Medicines for older people

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The European Medicines Agency plays an important role in protecting the health of all European Union (EU) citizens, including older people.

According to Eurostat, the number of people aged 65 years or over in the EU is expected to grow from around 84 million in 2008 to around 141 million by 2050. This represents an increase from 17% to 30% of the total EU population. This increase is partly due to developments in medicine over the past few decades.

As the older population grows, the Agency recognises that it will need to make sure that it takes the needs of the elderly into account during the development, approval and use of medicines.

The Agency engages with regulatory authorities, pharmaceutical companies and organisations representing the interests of elderly people in Europe and beyond, including with patient, consumer and healthcare professional organisations, such as AGE Platform Europe.

Older patients

There are a number of differences between older people and younger people that have an impact on their treatment with medicines. These are particularly apparent in very old patients:

  • Older people's bodies take up and eliminate medicines from the body differently than younger patients'.
  • Older people are susceptible to a wide range of diseases, including Alzheimer's disease, heart disease, bone diseases and mental illnesses.
  • Older people often have more than one disease at a time, making it difficult to treat the separate diseases.
  • Older people may be weaker than younger patients, making them vulnerable to disease and the risks associated with medical treatment.

The role of the Agency

The Agency plays an important role in the development, approval and monitoring of medicines for older people.

The Agency is responsible for the evaluation of new medicines in the EU, including medicines for diseases affecting older people. These include all medicines for neurodegenerative conditions, which affect the way the brain and nervous system work, such as Alzheimer's disease and Parkinson's disease. The Agency is also responsible for evaluating medicines for cancer and diabetes.

The Agency also monitors the safety of medicines once they are on the market. This safety monitoring or 'pharmacovigilance' is particularly important for medicines used in older people, because they may be at risk of different side effects to younger patients and because there may have been few older people in the clinical trials of the medicines.

Geriatric medicines strategy

In February 2011, the Agency published its geriatric medicines strategy:

The strategy states that the Agency will ensure that the needs of the ageing population in the EU are taken into account in the development and evaluation of new medicines by building on its existing activities. In particular, the Agency aims to:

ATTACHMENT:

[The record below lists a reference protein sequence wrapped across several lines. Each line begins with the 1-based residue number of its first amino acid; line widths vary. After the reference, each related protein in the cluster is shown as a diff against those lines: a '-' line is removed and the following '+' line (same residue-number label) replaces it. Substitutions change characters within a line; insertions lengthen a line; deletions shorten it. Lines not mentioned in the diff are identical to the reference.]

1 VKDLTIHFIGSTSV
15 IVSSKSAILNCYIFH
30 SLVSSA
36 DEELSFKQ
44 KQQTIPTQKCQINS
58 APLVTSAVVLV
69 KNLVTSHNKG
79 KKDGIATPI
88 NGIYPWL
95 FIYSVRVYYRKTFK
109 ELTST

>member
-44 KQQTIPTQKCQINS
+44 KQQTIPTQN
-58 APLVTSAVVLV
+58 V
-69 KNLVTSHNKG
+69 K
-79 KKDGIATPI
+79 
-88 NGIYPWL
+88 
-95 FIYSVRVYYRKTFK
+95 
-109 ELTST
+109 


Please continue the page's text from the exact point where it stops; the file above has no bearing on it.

• ensure that the medicines used by older people are of high quality and are studied appropriately in the older population, both before and after authorisation;
  • improve the availability of information for older people on the use of medicines.

As part of the implementation of this strategy, the Agency started the development of a concept paper on the characterisation of the frailty status of patients enrolled in clinical trials in June 2013.

Update: Two reports on the impact of the first year of the strategy on product assessment and guidelines preparation have been prepared.

Preparation of scientific guidelines

The Agency produces scientific guidelines to help companies carry out the appropriate studies of medicines. These guidelines state that older people should be included in clinical trials to test the effects of medicines, and that safety measures should be built in to deal with the vulnerability of older participants in clinical trials.

In December 2006, the Committee for Medicinal Products for Human Use (CHMP) published a report on the request of the European Commission that reviewed the extent to which the Committee's guidelines and clinical trials used to support marketing authorisations addressed the needs of older people:

The report made a number of recommendations on how to improve the implementation of the existing guidelines and on how to update standard international guidelines on the design and conduct of clinical trials of medicines for use in older people. It also found adequate compliance with guidelines and requirements, including the standard international guideline:

Update: The Quality Working Party is also developing guidance on appropriate packaging and formulations:

Geriatric Expert Group

In May 2011, the Agency's CHMP established an expert group to provide scientific advice to the CHMP and the Agency secretariat on issues related to the elderly:

Workshops

The Agency has organised a number of workshops on medicines for older people:

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